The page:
Question: I’m a bit confused about the use of urea, and wonder if you can help me. I was told sometime agao that we should not use any fertilizer with urea listed in the ingredients. I’ve used fertilizers containing urea in my garden and it looked great! Should I use my old fertilizer or toss it?
Answer: There seems to be plenty of opinions on the subject, and it seems that the prevailing opinion of the violet hobby is the one you were given. Still, urea has been an ingredient in fertilizers for years, and may successful growers us it. For tha matter, we use it (4% or the 15% total nitrogen in our fertilizer), apparently without ill effect. So what gives?
Let’s outline some important points. To begin, don’t get distracted by “organic” and “synthetic”–though produced differently, chemically, they are identical. Urea is just one particular form of nitrogen, an essential element needed for plant growth. Nitrogen (N, the first number in you fertilizer formula) is the most essential element in any fertilizer. Without it, your plant essentially starves. it must have it.
Nitrogen can be supplied to plants in a number of forms, the most common being urea, ammonium, or nitrate (these should appear on your fertilizer label). The crux of the matter is this: your plant can only use nitrogen in its nitrate form. As ureas, it must first be broken down into ammonium (carbonate) then further converted into nitrate. This is the basis for the “no urea” argument–since urea is not directly usable by the plant, why have it? Wouldn’t a fertilizer containing only ammonium and/or nitrate forms of nitrogen be better? If so, why is there any urea in fertilizer? This is where the answer gets messy.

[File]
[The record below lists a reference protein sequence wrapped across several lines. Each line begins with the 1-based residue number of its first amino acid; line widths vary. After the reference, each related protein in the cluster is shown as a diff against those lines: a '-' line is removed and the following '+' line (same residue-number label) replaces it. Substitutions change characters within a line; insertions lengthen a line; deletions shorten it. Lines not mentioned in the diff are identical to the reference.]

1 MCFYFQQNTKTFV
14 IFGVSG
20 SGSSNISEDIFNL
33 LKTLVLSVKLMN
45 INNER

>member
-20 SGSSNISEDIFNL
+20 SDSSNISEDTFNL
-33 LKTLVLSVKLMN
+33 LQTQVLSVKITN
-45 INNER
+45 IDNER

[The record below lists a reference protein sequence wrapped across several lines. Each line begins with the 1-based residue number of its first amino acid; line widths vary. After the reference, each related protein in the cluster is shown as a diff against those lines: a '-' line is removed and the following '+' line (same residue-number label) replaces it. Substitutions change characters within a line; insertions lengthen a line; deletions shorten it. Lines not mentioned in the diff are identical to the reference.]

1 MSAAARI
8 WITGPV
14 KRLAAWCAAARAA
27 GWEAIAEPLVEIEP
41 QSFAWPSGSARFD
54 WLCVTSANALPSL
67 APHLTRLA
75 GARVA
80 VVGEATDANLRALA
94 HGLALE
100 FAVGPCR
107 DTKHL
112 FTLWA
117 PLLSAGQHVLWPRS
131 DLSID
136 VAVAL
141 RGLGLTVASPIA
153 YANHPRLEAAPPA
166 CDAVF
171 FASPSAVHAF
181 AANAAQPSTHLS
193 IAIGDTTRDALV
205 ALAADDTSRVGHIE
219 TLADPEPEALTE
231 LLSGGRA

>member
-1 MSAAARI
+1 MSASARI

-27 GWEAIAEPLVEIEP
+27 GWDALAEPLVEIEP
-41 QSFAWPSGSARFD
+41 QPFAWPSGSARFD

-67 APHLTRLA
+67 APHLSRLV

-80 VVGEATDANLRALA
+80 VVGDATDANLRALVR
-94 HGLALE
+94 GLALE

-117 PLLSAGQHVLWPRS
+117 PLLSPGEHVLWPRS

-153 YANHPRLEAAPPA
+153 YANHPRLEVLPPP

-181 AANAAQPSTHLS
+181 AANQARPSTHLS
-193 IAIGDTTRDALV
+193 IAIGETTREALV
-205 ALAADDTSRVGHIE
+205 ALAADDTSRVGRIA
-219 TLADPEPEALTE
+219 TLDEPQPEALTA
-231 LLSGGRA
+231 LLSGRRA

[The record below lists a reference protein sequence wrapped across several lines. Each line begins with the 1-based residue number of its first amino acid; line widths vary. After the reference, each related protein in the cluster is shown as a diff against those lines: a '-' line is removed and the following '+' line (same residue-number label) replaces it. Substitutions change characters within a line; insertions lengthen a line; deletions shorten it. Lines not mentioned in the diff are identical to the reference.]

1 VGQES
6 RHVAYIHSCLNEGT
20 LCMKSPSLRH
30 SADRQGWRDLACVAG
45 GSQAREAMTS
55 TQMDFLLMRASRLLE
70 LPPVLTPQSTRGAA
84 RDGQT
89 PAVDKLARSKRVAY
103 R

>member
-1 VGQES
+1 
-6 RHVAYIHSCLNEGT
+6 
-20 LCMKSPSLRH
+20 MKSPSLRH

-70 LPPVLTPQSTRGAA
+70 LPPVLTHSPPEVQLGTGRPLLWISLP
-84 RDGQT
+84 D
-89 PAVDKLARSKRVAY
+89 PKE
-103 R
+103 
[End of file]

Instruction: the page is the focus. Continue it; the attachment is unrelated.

The simple answer is economics. Urea is cheap, and fertilizers using it can be produced chapely and sold inexpensively. But can it still be useful? Yes, and it has been for many growers, for many years. The secret is in making is possible for urea to be broken down into ammonium, then the usable nitrate form, of nitrogen. This requires the work of microorganisms in the soil, which can oxidize the urea and ammonium forms. In the “old” days, when growers commonly used compost, manure, or the like, in the soil mixes for their indoor plants, this was never an issue (though “sterilizing” these mixes undid some of this). These mixes had plenty of bacteria (as well as other less desirable things, like nematodes and mealy bugs). Modern “soilless” (peat based) mixes, though, contain no actual topsoil, compost, or manure. Because of this, many growers believe they lack the microorganisms necessary to break down urea into usable nitrogen. Unused, excess urea leads to an accumulation of “salts” in the soil mix, attracting water away from the plant’s roots and causing “fertilizer burn”, visible as brown leaf edges and plant centers.
Solutions? First, good watering habits and occasional leaching (cleansing) of the soil with clear, unfertilized, water. This will help prevent the build-up of excess fertilizer salts. Use fertilizers at their recommended dilutions, keeping in mind your frequency of watering and the growth needs of your plants. Can you still use urea-based fertilizers and soilles mixes? Yes. Even soilless mixes do contain some of the necessary bacteria to break down urea. Soil conditioners ar available to add more, if you’d like. Better, many of today’s soilless, peat-based, mixes do have these microorganisms–check the label (look for terms such as mycorrhize). Good culture means more than just your choice of fertilizers.